Bhutan’s climate lesson
O ne hundred and seventy five countries signed up to fight global warming crisis, ‘Paris Agreement’. The new agreement will replace the ‘Kyoto Protocol’ in 2020, as global cooperation on climate change after 2020 and indicate the direction and goals. The parties will strengthen the global response to the threat of climate change
We have a National Climate Change Policy of Sri Lanka with a set of guiding principles followed by broad policy statements under vulnerability, adaptation, mitigation, sustainable consumption and production, knowledge management and general statements.
Across the world some countries are searching for options.
Bhutan, a carbon neutral country
Bhutan a country of about 750,000 people is not merely carbon neutral its forests absorb more carbon dioxide each year than its sources of pollution, such as factories, emit. The country emits around 1.5 million tons of carbon annually, while its forests absorb over six million tons. Bhutan is aiming for zero net greenhouse gas emissions, zero-waste by 2030 and to grow 100 percent organic food by 2020. The nation is currently 72 percent forested and the constitution requires that no less than 60 percent of it remains forested. The country would also like to increase its share of renewables, while decreasing its reliance on hydropower and electricity imports in the winter. So, it’s currently exploring wind, biogas and solar. The government has formed a partnership with Nissan to provide hundreds of electric cars to the country—with the promise of thousands soon after. Bhutan’s Prime Minister Tshering Tobgay wants to eventually convert all of the country’s vehicles to electric power.
Current initiatives in Singapore
Two thousand charging points for electric vehicles will be installed across the island, Singapore’s largest train depot at Bishan will run on solar energy by the end of the year, potentially generating enough electricity to power 270 four-room public housing (HDB) flats for a year, and will be capable of meeting the depot’s operational energy needs — excluding train movements within the depot, it plans to curb its greenhouse gas emissions by 2030 and is moving to meet the target by tapping more of the sun’s energy. A study will review the design of existing structures — such as dams, tidal gates, dykes and spillways — and assess their adequacy to cope with projected sea level rises. The Government wants the city to be car-lite by making streets, squares and footpaths more wellconnected and conducive for walking and cycling looking at towns that are within a 30-minute cycling distance to the city.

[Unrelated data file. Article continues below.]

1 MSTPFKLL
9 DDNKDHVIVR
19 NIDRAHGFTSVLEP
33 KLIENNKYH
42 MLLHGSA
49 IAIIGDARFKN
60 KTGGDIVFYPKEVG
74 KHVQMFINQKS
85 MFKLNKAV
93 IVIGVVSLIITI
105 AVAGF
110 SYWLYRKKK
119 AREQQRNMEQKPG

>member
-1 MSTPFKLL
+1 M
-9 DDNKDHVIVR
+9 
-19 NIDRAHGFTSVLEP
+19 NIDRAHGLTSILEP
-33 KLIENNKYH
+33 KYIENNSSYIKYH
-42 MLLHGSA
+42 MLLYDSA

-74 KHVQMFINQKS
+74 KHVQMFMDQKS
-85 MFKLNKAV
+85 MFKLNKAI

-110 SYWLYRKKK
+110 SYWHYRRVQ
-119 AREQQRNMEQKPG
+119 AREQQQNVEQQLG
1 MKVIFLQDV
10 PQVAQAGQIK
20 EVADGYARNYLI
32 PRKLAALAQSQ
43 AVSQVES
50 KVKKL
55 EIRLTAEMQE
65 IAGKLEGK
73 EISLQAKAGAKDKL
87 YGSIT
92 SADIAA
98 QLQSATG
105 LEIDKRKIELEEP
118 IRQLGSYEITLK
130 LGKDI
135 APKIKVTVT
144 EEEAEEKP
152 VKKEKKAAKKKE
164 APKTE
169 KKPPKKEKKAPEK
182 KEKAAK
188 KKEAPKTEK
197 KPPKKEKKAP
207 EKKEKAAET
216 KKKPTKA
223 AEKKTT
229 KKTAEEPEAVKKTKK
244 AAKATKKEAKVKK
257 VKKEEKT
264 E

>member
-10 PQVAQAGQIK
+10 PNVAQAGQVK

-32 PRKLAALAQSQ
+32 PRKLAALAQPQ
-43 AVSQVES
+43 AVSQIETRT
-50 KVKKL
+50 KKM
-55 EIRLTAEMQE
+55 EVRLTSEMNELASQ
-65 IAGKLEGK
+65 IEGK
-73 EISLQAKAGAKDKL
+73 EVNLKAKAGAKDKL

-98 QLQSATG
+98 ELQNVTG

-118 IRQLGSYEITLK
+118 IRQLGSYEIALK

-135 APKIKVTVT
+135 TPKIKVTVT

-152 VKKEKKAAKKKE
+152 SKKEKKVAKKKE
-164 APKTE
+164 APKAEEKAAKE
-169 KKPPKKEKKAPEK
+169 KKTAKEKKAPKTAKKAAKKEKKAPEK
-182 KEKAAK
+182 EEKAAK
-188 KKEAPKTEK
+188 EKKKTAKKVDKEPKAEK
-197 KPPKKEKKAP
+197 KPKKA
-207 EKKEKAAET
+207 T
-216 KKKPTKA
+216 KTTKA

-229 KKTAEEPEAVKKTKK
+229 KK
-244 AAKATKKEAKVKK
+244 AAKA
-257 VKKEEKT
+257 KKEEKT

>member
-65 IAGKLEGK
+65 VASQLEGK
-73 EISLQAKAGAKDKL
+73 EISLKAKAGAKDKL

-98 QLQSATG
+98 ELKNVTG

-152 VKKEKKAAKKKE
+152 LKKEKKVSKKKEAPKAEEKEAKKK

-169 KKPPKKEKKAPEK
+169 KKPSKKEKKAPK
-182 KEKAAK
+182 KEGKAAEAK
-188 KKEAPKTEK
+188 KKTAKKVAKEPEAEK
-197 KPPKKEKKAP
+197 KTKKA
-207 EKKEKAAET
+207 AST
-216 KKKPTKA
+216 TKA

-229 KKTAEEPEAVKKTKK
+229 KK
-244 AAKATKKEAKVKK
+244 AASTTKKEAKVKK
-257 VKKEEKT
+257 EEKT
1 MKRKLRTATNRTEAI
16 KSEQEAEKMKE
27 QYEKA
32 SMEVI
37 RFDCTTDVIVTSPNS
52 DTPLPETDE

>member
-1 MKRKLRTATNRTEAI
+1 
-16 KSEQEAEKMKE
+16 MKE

In offices, incorporating sun-shading shutters with solar membranes and panels, which would be able to both blockout sunlight and generate carbon emissionfree electricity, while taking up minimal space is on the design boards.
In certain states in the US, the law mandates that a certain percentage of electricity produced must use
renewable sources. India has a renewable energy certificates market. After Apple’s announcement in November last year that it will power all its Singapore operations with solar energy it struck a deal with Sunseap to receive power generated by photovoltaic systems on the rooftops of more than 800 buildings in Singapore; this arrangement, which gets around the problem of space constraints, is said to be the first of its kind in South-east Asia. According to Bloomberg New Energy Finance, companies that want to have a significant portion of their energy usage coming from renewables have multiple options: to invest capital and own projects directly, to buy green power from renewable energy services companies producing it, or buy certificates in a regulated or voluntary market. The platform is expected to allow companies without the ability to invest in their own solar panels or other renewable energy sources to buy green energy certificates, and those with excess green power to sell to them.
An underground district cooling network, touted to be the world’s largest, is now in operation at Marina Bay. District cooling is the centralized production of chilled water that is piped to buildings for air conditioning, and as a communal utility, services buildings close to one another within a district. Customers using district cooling enjoy energy savings of more than 40 per cent, which is achieved by leveraging economies of scale, optimizing asset efficiency and upholding operational excellence. The underground centralized system has a 5 km centralized piping network in place to serve its customers in the Marina Bay financial district.
Close to half of Singapore’s waste will be treated at two new billion-dollar mega-facilities in Tuas by 2027. They will complement each other in such a way where they will be completely energy self-sufficient. For example, energy generated at the waste facility through incineration of trash will be supplied to the water treatment plant for its operations.
Treated water from the water treatment plant will be piped to the waste management facility to be used for cooling purposes for instance. The Integrated Waste Management Facility will produce 1,980,000 MWh of energy a year, enough to power close to 400,000 four-room flats. Only 10 per cent will be retained to operate the two facilities, with the rest exported to the grid. The project estimated to cost $9.5 billion in total, and will be the first of its kind in the world.
Submission for new Constitution.